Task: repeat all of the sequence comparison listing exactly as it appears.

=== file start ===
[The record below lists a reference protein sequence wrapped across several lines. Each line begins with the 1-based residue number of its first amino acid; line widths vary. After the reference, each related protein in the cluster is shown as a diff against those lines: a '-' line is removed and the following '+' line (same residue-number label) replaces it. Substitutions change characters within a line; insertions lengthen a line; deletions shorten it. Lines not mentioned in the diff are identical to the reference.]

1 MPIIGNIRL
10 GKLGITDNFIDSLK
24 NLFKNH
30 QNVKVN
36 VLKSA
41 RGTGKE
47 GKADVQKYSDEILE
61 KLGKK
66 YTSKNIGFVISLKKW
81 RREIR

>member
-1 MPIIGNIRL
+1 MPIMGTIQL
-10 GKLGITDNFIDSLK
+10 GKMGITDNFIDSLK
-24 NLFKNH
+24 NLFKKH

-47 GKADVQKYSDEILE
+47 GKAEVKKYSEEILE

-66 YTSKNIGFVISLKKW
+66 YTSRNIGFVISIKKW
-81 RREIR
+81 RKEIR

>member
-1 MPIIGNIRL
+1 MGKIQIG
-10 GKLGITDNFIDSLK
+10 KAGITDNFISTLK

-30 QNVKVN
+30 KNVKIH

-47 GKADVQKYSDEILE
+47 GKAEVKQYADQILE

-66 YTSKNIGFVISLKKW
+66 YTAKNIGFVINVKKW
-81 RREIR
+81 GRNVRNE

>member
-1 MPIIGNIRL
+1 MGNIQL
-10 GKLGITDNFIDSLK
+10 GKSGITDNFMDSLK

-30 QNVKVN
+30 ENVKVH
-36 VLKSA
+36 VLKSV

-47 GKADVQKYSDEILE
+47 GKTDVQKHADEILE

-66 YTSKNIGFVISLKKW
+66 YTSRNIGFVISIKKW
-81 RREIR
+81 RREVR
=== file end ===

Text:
[The record below lists a reference protein sequence wrapped across several lines. Each line begins with the 1-based residue number of its first amino acid; line widths vary. After the reference, each related protein in the cluster is shown as a diff against those lines: a '-' line is removed and the following '+' line (same residue-number label) replaces it. Substitutions change characters within a line; insertions lengthen a line; deletions shorten it. Lines not mentioned in the diff are identical to the reference.]

1 MPIIGNIRL
10 GKLGITDNFIDSLK
24 NLFKNH
30 QNVKVN
36 VLKSA
41 RGTGKE
47 GKADVQKYSDEILE
61 KLGKK
66 YTSKNIGFVISLKKW
81 RREIR

>member
-1 MPIIGNIRL
+1 MPIMGTIQL
-10 GKLGITDNFIDSLK
+10 GKMGITDNFIDSLK
-24 NLFKNH
+24 NLFKKH

-47 GKADVQKYSDEILE
+47 GKAEVKKYSEEILE

-66 YTSKNIGFVISLKKW
+66 YTSRNIGFVISIKKW
-81 RREIR
+81 RKEIR

>member
-1 MPIIGNIRL
+1 MGKIQIG
-10 GKLGITDNFIDSLK
+10 KAGITDNFISTLK

-30 QNVKVN
+30 KNVKIH

-47 GKADVQKYSDEILE
+47 GKAEVKQYADQILE

-66 YTSKNIGFVISLKKW
+66 YTAKNIGFVINVKKW
-81 RREIR
+81 GRNVRNE

>member
-1 MPIIGNIRL
+1 MGNIQL
-10 GKLGITDNFIDSLK
+10 GKSGITDNFMDSLK

-30 QNVKVN
+30 ENVKVH
-36 VLKSA
+36 VLKSV

-47 GKADVQKYSDEILE
+47 GKTDVQKHADEILE

-66 YTSKNIGFVISLKKW
+66 YTSRNIGFVISIKKW
-81 RREIR
+81 RREVR